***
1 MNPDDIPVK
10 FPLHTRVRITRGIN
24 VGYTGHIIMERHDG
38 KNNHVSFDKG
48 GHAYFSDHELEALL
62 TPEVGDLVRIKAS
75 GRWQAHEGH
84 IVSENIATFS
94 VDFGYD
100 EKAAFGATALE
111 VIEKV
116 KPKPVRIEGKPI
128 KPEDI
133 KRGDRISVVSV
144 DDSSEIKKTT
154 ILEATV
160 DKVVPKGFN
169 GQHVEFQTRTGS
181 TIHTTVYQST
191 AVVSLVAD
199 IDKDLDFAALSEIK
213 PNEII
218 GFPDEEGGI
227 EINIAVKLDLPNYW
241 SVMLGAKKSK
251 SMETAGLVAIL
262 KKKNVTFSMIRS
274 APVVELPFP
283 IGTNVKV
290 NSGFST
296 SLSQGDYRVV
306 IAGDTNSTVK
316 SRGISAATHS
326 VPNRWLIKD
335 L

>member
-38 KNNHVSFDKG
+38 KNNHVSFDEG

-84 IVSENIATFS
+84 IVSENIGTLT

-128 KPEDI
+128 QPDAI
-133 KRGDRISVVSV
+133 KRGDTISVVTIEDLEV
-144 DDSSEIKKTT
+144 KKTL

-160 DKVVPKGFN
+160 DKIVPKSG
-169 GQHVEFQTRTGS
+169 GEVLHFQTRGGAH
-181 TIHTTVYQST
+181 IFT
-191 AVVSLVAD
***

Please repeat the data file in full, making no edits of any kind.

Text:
1 MNPDDIPVK
10 FPLHTRVRITRGIN
24 VGYTGHIIMERHDG
38 KNNHVSFDKG
48 GHAYFSDHELEALL
62 TPEVGDLVRIKAS
75 GRWQAHEGH
84 IVSENIATFS
94 VDFGYD
100 EKAAFGATALE
111 VIEKV
116 KPKPVRIEGKPI
128 KPEDI
133 KRGDRISVVSV
144 DDSSEIKKTT
154 ILEATV
160 DKVVPKGFN
169 GQHVEFQTRTGS
181 TIHTTVYQST
191 AVVSLVAD
199 IDKDLDFAALSEIK
213 PNEII
218 GFPDEEGGI
227 EINIAVKLDLPNYW
241 SVMLGAKKSK
251 SMETAGLVAIL
262 KKKNVTFSMIRS
274 APVVELPFP
283 IGTNVKV
290 NSGFST
296 SLSQGDYRVV
306 IAGDTNSTVK
316 SRGISAATHS
326 VPNRWLIKD
335 L

>member
-38 KNNHVSFDKG
+38 KNNHVSFDEG

-84 IVSENIATFS
+84 IVSENIGTLT

-128 KPEDI
+128 QPDAI
-133 KRGDRISVVSV
+133 KRGDTISVVTIEDLEV
-144 DDSSEIKKTT
+144 KKTL

-160 DKVVPKGFN
+160 DKIVPKSG
-169 GQHVEFQTRTGS
+169 GEVLHFQTRGGAH
-181 TIHTTVYQST
+181 IFT
-191 AVVSLVAD